The new rules will greatly expand and encourage commercial drone use but come with some limitations.
After much anticipation, the Federal Aviation Administration (FAA) revealed sweeping new rules on June 21 to facilitate commercial use of drones. Under existing rules, businesses are required to register commercial drones for approval by the FAA on a case-by-case basis. Once the new rules take effect in August, businesses may forgo individual approval entirely when using drones within certain permitted parameters.
Broadly speaking, the new rules permit daytime use of commercial drones that weigh less than 55 pounds (including cargo). Drones are generally limited to a maximum speed of 100 miles per hour and a maximum altitude of 400 feet. In addition, all drone pilots must either be certified or supervised by someone who is certified.
Although the rules will allow for a broad range of commercial uses, a number of important restrictions remain. Most significantly, commercial drones cannot be flown beyond a pilot’s line of sight, and there are no exceptions for drones equipped with cameras. This means that a commercial drone’s effective range is fairly short.
In addition, commercial drones cannot be flown over people on the ground. In effect, this restriction prohibits commercial drone use within urban areas. Moreover, the FAA anticipates that it will take at least one more year to develop rules that permit commercial drone use over densely populated areas or crowds.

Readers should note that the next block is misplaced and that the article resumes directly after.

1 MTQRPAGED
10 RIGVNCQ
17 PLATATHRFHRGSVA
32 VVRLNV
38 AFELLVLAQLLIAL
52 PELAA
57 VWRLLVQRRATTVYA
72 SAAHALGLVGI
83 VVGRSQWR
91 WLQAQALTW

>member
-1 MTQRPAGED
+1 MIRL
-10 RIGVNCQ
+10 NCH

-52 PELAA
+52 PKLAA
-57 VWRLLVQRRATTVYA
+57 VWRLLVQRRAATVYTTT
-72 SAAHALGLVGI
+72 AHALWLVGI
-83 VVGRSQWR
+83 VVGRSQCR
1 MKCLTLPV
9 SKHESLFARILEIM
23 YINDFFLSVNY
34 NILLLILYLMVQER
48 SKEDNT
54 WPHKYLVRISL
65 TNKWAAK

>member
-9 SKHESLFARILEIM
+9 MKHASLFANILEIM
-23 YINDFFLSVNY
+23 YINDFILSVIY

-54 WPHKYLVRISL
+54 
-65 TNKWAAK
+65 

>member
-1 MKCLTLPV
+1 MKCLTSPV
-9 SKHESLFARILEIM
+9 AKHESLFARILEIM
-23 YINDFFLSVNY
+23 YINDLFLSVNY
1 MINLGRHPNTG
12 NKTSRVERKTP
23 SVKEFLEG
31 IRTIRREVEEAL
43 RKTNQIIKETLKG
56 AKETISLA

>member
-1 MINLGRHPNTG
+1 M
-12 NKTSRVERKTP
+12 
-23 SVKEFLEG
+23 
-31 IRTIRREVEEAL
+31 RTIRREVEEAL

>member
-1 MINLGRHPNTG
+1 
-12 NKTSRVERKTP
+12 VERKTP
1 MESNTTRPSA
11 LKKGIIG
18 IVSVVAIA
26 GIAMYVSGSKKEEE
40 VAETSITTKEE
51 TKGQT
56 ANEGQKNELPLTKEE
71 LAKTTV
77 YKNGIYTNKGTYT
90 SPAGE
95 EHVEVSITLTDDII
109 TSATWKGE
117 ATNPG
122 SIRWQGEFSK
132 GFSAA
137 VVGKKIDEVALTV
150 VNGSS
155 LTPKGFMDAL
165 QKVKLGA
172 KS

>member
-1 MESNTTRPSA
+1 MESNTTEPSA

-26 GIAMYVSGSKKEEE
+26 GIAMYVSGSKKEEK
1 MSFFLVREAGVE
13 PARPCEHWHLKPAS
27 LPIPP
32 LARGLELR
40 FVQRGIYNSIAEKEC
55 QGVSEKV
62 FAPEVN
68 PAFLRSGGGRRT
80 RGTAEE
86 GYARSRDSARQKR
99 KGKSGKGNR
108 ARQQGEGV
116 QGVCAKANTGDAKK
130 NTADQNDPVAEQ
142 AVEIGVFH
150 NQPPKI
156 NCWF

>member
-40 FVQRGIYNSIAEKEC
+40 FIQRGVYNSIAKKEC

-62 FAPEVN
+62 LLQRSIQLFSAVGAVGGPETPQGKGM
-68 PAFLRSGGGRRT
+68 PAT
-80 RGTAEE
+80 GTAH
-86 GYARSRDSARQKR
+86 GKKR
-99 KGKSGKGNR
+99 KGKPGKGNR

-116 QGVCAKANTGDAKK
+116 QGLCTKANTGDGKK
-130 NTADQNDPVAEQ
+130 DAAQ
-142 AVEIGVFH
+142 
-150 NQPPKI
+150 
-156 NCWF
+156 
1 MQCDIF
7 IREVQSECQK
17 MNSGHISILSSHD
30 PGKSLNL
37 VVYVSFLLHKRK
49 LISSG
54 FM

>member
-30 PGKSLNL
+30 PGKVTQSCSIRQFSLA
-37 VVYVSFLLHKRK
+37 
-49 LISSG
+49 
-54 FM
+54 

Finally, the new rules do not address privacy issues with the use of drones and how they collect information on people or property. The FAA does, however, intend to incorporate privacy education into part of the pilot certification program. In addition, the FAA reminds businesses to consult state and local rules, which will continue to remain in effect.
Even with these limitations, the FAA’s new rules will greatly expand and encourage commercial uses of drones. Potential uses include crop monitoring, utility inspection, infrastructure inspection, aerial photography, rescue operations, academic and research projects, and other similar nonhobby applications. Under the new rules, the FAA projects that sales of commercial drones will reach 2.7 million units in 2020.
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Nicholas M. Gess